The discussions around decolonisation have become increasingly strong as it’s realised that decolonisation applies to all aspects of our lives – it is not limited. The tumbling of statues seemed to be the public face of this so the term became common parlance. Is it overused? Misunderstood? I don’t think so, as it is a hidden evil that runs through the foundation of our lives. So I have to view my work in that vein rather than ‘postcolonial,’ which is not a term that I am endeared to, and which I try to avoid using otherwise it feels as though we can never shake off the cloak of colonialism if we always see ourselves in relation to it.
I also veer away from using the term ‘race,’ because as a Black Scholar in Britain there is an expectation that whatever you do, the focus will be on race. I didn’t want that, so I didn’t engage in those discussions. One reason is because I concern myself more from the standpoint that when I am in Africa I don’t feel that it’s necessary for me to engage in issues of ‘race’ and ‘identity.’ That’s what freedom feels like to me.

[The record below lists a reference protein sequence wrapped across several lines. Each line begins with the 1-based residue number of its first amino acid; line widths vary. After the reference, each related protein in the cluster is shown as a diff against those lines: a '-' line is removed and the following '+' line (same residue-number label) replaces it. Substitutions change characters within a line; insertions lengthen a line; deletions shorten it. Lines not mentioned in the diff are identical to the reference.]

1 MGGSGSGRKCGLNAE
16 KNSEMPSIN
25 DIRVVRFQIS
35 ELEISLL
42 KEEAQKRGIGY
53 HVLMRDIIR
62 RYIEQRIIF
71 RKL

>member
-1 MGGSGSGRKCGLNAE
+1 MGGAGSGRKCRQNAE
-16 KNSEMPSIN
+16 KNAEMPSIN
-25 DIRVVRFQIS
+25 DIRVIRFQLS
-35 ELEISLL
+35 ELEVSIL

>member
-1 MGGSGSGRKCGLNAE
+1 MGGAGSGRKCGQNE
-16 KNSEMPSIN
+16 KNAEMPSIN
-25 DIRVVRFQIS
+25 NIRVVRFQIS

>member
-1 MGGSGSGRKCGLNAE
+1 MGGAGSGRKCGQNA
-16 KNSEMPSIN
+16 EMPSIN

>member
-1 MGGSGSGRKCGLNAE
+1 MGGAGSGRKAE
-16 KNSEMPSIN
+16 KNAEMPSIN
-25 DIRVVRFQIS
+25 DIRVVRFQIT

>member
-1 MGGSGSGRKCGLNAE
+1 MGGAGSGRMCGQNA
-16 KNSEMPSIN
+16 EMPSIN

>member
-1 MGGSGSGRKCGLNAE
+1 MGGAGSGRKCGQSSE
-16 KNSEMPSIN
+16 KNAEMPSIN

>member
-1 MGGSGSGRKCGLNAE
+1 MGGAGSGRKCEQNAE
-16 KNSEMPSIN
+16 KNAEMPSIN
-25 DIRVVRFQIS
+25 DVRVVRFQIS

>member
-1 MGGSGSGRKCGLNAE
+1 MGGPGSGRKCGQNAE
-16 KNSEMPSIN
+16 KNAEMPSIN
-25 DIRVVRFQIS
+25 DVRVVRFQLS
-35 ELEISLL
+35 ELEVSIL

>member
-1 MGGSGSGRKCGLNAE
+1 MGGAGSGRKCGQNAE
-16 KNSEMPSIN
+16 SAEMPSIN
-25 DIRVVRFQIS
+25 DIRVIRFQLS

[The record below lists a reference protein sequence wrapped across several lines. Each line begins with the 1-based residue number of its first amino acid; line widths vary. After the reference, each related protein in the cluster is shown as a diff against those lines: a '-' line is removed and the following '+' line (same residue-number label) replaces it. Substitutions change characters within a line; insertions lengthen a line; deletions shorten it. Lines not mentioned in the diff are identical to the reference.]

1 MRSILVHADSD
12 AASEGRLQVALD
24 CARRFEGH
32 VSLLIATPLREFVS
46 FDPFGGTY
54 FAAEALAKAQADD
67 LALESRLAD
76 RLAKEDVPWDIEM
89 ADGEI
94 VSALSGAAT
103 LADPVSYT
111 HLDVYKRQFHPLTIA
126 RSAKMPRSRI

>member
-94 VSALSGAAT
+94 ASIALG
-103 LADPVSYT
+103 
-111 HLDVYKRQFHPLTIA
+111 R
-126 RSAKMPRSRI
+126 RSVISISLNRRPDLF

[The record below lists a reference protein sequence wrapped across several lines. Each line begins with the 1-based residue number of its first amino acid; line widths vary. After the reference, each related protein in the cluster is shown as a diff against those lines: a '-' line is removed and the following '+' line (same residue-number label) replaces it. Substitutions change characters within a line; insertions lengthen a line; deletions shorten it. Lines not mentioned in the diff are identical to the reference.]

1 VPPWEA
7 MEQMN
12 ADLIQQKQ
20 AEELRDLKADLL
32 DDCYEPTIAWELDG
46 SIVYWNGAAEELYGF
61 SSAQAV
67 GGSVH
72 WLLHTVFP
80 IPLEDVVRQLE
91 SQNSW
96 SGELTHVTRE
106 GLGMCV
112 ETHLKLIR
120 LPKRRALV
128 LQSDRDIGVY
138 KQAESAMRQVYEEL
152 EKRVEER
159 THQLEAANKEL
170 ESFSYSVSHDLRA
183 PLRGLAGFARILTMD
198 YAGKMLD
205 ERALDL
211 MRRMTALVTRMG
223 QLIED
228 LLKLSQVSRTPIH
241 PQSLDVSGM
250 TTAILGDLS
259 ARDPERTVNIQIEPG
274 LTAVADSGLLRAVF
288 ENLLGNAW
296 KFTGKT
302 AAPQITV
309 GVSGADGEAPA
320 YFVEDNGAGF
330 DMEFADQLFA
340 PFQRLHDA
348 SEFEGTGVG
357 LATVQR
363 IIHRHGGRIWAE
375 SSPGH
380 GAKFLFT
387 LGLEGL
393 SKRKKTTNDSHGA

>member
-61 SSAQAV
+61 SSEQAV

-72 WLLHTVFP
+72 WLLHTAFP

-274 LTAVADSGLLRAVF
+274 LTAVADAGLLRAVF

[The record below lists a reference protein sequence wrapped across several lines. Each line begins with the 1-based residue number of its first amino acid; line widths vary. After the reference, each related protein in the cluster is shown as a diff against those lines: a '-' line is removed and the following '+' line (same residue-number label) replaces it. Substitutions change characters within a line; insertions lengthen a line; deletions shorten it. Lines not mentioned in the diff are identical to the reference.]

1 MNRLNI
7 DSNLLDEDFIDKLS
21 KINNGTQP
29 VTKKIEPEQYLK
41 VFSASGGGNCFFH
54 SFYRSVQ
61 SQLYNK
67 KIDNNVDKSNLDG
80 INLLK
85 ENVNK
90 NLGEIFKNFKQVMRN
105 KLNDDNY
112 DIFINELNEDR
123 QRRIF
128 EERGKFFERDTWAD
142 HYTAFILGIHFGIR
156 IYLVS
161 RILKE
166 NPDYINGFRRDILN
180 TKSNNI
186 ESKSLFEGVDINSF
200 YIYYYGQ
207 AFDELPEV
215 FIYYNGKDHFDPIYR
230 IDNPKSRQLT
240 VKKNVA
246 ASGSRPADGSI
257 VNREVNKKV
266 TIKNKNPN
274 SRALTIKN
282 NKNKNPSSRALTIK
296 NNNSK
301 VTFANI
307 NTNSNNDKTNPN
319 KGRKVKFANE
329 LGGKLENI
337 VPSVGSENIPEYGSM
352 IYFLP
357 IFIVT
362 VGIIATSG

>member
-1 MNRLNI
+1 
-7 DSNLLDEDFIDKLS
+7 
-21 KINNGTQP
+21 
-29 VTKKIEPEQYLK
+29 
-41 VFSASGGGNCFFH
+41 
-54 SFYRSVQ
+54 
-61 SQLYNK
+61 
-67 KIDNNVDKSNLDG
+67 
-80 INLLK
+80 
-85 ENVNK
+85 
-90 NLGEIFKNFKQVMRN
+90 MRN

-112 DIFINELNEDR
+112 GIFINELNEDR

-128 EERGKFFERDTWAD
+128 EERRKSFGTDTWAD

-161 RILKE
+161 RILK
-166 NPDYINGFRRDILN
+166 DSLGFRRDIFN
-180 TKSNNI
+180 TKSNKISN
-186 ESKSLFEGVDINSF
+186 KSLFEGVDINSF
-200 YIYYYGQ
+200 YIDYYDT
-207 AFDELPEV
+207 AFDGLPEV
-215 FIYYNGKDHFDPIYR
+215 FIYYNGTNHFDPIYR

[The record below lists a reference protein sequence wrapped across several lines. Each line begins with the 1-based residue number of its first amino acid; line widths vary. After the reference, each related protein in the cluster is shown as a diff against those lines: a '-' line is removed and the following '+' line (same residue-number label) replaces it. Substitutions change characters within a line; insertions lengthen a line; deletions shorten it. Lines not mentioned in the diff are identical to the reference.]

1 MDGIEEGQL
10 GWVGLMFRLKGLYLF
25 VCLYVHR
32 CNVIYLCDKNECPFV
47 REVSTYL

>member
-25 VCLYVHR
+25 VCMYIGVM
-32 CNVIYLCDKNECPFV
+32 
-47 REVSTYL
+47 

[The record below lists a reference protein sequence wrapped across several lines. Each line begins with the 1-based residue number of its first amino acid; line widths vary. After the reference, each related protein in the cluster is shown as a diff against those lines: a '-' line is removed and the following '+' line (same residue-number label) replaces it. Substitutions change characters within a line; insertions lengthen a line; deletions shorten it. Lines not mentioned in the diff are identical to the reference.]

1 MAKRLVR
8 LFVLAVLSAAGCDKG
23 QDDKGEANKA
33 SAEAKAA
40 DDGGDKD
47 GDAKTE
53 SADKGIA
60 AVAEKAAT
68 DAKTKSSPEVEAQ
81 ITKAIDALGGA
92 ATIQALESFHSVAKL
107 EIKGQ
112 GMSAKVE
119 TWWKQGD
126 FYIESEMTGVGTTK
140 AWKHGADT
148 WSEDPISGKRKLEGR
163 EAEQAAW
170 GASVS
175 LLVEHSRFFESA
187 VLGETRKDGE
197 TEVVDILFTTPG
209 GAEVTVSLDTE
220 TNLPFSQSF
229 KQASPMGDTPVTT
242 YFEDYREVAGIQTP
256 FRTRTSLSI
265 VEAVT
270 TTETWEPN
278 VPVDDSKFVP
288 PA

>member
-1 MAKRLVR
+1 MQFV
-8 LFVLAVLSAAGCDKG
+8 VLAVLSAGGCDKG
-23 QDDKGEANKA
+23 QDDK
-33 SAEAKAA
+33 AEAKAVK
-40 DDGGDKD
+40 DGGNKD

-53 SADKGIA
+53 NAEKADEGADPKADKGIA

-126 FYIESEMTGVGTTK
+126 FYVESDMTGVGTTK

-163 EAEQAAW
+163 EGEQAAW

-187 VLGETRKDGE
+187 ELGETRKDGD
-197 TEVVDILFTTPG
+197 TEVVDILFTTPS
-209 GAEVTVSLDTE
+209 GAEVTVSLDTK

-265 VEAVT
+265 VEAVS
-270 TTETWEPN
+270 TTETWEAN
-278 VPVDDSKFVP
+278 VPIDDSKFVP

DPK: Growing up, here in Kampala, it seemed to me that the existence of solidarity between African and Black people was taken for granted. I usually heard Pan-Africanism spoken of in very formal contexts, when perhaps the president invoked it in his Independence Day Celebrations speech. It seemed then that Pan-Africanism could only and only should mean one thing to everyone.
More recently, however, I’m learning that in some spaces, disputes remain about whether Pan-Africanism originated on the continent or in the diaspora; and that historical tensions linger, the result of what Pan-Africanists based on the continent perceive(d) as patronising behaviour from Pan-Africanists based in the diaspora. I’m also learning that it is perhaps more accurate to speak of Pan-Africanisms, following Hakim Adi’s argument that Pan-Africanism assumes different forms at different times in different spaces.
How has your perception/awareness of Pan-Africanism/s evolved over the years?
KS: There is only one Pan-Africanism, I’d say, but there are different definitions, precisely because as Adi says, “Pan-Africanism might be more usefully viewed as one river with many streams and currents.” Adi also added that the core aspect is “the belief in some form of unity or of common purpose among the people of Africa and the African diaspora and the notion that their destinies are interconnected.”